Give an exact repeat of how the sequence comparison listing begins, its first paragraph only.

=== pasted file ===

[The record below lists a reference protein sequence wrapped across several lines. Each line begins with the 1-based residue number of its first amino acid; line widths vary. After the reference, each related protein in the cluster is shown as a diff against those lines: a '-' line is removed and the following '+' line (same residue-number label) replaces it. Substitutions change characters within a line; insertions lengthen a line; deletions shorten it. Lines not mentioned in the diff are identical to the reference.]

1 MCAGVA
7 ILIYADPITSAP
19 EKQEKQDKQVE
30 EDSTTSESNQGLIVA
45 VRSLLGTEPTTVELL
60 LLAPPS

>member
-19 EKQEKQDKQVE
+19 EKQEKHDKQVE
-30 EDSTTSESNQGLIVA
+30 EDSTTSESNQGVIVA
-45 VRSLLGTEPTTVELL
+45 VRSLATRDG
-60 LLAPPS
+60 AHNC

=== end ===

[The record below lists a reference protein sequence wrapped across several lines. Each line begins with the 1-based residue number of its first amino acid; line widths vary. After the reference, each related protein in the cluster is shown as a diff against those lines: a '-' line is removed and the following '+' line (same residue-number label) replaces it. Substitutions change characters within a line; insertions lengthen a line; deletions shorten it. Lines not mentioned in the diff are identical to the reference.]